AARP Eye Center
By Susan Ruiz Patton
Janina Sawicki put her children through college by taking care of aging women in her home in the 1980s. Now one of her daughters is using what she learned at home and at college to take care of her mother.
Sarah L. Becker, of Dayton, has been looking after Sawicki, 80, who has dementia, for more than five years.
“I said for years, if something happened to my mother, I want to take care of my mom. I do not want to put her in a home,” said Becker, 52, who quit her job as a health educator to take care of her mother. It hasn’t been easy.
“But she’s my mother. I wouldn’t have it any other way.”
About 2.4 million Ohioans provide unpaid care for their loved ones, according to an AARP Public Policy Institute report. The estimated annual value of that care is about $17.5 billion. It can be stressful, lonely and complicated work.
“Everybody thinks they know how to care-give, and they don’t,” said Deb Papes-Stanzak, 56, of Northfield, who cared for four terminally ill relatives, including her husband, from 2001 to 2008. She and others listed similar caregiver concerns:
- Stress. Becker’s life revolves around preventing problems. She never leaves her mother home alone, keeps an extra key available in case her mother locks her out, and got an alarm system to prevent her mother from leaving at night.
- Respite. “One thing about being a caregiver, you give up everything,” Becker said. “Your life is consumed by the person you are caring for.”
The devoted daughter plans every minute for her mother and takes her several times a week to an adult day care center for the memory impaired. It’s her only break, but she uses the time to do things such as grocery shopping or cleaning the house. She said there aren’t enough adult day care centers and even fewer that specialize in memory impairment.
- Money. “It’s bad enough you know your loved one is going to die,” Papes-Stanzak said. “Then add money stress.”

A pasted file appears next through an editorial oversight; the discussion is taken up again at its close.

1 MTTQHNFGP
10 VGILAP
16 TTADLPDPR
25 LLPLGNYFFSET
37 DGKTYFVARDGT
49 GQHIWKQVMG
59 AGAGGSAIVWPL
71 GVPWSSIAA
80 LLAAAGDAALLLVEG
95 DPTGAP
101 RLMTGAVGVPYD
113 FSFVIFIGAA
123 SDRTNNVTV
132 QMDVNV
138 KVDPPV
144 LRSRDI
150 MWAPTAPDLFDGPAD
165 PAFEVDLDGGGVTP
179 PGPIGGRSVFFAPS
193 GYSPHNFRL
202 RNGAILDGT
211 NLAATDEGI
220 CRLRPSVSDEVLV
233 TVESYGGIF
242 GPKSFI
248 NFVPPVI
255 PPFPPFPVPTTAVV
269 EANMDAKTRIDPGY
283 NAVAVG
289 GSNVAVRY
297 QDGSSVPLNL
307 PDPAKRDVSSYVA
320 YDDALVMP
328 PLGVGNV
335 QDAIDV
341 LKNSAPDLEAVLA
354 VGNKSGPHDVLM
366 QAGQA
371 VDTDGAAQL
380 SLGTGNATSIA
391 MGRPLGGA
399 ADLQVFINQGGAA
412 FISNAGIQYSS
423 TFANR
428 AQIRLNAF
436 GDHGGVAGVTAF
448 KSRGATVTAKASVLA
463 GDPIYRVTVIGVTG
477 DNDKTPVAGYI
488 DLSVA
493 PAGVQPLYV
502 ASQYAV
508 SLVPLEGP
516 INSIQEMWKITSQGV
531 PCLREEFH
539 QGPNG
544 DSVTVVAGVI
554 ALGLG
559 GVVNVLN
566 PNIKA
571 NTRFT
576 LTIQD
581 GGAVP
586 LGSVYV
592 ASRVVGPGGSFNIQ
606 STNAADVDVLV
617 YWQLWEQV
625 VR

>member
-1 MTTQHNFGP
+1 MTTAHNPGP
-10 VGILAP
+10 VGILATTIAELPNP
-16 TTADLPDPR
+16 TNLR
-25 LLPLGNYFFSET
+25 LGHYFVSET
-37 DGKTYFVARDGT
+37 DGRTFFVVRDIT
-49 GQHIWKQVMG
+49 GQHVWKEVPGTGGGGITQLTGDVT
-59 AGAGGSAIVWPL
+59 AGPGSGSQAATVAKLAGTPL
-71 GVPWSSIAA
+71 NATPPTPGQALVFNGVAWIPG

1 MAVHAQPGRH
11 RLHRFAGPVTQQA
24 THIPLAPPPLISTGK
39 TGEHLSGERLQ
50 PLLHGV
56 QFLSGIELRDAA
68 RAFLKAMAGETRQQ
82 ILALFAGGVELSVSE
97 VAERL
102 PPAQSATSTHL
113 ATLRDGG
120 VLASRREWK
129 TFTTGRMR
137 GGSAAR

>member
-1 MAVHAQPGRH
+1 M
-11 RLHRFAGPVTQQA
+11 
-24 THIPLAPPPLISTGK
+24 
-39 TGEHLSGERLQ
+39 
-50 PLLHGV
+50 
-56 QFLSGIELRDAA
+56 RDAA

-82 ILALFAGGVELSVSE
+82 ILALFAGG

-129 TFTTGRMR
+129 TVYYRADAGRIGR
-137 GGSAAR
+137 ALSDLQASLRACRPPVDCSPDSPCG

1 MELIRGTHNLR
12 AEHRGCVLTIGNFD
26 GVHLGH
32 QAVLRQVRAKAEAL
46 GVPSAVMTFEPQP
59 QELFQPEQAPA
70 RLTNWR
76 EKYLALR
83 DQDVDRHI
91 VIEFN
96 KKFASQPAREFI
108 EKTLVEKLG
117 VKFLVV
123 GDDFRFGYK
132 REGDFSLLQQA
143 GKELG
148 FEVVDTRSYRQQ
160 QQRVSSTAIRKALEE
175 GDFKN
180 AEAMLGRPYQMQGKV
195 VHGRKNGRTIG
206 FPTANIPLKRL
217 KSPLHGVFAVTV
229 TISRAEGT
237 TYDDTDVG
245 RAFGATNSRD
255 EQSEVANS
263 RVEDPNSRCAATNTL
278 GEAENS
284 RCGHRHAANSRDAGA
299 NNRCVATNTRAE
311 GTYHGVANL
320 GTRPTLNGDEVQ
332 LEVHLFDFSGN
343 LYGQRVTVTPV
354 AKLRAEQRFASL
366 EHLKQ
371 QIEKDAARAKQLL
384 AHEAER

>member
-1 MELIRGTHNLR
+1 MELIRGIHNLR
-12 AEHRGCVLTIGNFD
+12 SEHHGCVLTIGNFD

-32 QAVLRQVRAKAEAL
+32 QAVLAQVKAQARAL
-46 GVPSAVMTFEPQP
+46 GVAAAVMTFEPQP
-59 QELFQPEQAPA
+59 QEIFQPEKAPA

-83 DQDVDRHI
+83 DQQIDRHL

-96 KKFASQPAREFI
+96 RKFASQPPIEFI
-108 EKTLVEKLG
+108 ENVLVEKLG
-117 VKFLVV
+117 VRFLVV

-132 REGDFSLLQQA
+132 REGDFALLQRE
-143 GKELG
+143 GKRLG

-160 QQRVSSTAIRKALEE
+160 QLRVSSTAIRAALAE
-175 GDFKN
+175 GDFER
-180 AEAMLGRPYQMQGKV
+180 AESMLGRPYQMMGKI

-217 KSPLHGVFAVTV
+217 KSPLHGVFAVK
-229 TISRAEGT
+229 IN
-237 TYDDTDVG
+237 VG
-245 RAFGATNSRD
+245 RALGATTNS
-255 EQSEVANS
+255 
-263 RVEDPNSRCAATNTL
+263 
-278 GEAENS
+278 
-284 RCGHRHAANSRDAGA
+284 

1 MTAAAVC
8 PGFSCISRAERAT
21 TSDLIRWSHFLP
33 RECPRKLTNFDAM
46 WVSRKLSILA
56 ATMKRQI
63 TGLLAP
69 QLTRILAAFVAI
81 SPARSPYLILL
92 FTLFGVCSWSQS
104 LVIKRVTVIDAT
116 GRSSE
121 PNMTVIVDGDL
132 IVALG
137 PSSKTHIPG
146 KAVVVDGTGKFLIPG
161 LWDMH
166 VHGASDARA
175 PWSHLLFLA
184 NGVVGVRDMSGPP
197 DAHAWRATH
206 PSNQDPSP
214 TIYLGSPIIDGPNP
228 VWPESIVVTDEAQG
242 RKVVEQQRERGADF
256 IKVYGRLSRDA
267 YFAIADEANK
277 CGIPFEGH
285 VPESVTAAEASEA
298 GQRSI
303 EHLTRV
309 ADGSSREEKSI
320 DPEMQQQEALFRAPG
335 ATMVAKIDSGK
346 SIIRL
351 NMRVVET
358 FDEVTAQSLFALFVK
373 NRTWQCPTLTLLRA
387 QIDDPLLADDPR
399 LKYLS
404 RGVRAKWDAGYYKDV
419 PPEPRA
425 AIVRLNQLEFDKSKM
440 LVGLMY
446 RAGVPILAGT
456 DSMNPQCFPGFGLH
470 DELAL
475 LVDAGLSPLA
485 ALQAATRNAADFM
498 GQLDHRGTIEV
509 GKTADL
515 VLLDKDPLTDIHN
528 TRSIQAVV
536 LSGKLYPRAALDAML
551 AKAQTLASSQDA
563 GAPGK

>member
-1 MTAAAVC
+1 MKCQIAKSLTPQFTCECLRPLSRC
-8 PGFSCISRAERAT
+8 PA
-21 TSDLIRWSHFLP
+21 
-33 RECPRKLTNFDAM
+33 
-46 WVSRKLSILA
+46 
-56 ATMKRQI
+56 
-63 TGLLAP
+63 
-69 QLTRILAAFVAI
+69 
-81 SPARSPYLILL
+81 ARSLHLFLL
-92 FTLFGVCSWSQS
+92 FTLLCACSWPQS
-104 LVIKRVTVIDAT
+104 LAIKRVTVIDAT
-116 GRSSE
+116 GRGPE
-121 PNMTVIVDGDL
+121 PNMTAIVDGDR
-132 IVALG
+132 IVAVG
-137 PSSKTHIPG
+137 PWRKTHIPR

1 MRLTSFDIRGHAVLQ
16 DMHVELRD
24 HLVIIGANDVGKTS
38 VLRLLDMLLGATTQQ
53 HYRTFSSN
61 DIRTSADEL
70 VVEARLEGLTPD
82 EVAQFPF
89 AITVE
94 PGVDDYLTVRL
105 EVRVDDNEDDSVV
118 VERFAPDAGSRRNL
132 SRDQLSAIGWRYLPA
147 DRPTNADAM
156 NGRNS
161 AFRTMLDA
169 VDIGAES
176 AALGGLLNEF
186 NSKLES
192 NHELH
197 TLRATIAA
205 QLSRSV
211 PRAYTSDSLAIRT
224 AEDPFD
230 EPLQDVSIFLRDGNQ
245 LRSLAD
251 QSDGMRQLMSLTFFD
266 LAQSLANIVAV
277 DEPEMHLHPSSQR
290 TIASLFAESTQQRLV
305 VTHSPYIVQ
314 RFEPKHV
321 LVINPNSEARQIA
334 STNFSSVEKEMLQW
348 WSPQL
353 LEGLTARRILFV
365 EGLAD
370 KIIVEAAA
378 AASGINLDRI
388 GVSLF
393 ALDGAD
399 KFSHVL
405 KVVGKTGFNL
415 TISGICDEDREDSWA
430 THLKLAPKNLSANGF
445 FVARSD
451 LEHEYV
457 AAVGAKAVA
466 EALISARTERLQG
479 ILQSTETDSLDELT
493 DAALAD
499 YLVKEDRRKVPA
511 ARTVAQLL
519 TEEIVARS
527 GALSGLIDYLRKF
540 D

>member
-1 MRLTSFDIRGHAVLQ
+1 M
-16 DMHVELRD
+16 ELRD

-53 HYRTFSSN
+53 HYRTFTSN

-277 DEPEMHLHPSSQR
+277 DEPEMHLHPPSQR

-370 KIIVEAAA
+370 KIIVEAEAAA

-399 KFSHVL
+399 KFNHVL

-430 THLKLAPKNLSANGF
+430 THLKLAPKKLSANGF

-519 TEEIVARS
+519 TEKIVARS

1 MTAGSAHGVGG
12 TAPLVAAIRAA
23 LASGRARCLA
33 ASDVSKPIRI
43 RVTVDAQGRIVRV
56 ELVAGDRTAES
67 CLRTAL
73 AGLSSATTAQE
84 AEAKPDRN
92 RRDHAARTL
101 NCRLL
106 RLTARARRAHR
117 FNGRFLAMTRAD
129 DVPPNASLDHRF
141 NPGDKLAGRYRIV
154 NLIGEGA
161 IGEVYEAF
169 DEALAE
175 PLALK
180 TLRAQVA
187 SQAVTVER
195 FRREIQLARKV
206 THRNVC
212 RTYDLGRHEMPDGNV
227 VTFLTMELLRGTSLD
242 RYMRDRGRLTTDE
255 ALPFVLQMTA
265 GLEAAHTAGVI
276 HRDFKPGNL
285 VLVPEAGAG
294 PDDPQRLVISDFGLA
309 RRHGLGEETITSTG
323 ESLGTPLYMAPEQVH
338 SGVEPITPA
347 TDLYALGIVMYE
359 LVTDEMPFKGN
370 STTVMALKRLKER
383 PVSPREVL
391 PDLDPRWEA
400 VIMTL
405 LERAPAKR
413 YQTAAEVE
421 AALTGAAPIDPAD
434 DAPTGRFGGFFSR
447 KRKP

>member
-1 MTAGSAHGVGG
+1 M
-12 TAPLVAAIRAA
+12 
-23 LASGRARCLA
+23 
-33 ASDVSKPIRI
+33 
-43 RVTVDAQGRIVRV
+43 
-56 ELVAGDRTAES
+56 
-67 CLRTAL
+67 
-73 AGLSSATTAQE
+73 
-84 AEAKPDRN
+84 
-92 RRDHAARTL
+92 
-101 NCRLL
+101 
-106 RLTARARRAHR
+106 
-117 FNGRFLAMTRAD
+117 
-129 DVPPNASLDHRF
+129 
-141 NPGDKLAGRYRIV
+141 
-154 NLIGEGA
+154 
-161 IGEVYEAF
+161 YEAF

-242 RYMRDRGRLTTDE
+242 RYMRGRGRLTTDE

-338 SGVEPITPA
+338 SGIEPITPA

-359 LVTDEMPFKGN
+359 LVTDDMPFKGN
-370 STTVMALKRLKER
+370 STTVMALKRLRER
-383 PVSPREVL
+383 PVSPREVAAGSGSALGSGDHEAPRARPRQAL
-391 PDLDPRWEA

“I don’t know how we do it financially,” Becker said. “My husband has been downsized three times since I’ve been home.”
Among the big financial drains are medical and prescription copays as well as specialized supplies such as incontinence underpants.
- Resources. It’s “so important caregivers get with caregivers,” Becker said. “When they do, you learn bits and pieces from each other.”
Becker has picked up a number of tricks over the years that she shares with other caregivers.
For example, she got her mother to wear incontinence underwear by saying it was her girdle. Instead of fighting with her mother over taking pills, she hides them inside a fig bar. To keep her mother’s brain active, she gives her crocheting projects and asks her to “do her accounting” using a child’s math workbook. And she has found that the Yankee Candle scent Sparkling Snow will mask certain odors.
There’s no class you can attend to learn caregiving. For Papes-Stanzak, “as each person got sick, I had more experience.” By the time her husband was gravely ill, she had been through two caregiving and loss experiences.
Gov. John Kasich (R) and Bonnie K. Burman, director of the Ohio Department of Aging, have assembled a group of people and organizations familiar with caregiver issues, including AARP Ohio. Their task is to make recommendations later this year on how communities can be more sensitive to the issues facing caregivers and more helpful to them, said Bill Sundermeyer, AARP Ohio associate state director for advocacy, who cochairs the group.
“We don’t have answers, but we need to step up and think these things through,” said Sundermeyer. “We need to start to talk about it.”
For local resources, contact the Ohio Association of Area Agencies on Aging at ohioaging.org.
For additional information on caregiving, visit the AARP Caregiving Resource Center at aarp.org/caregiving.
Susan Ruiz Patton is a writer living in Willowick, Ohio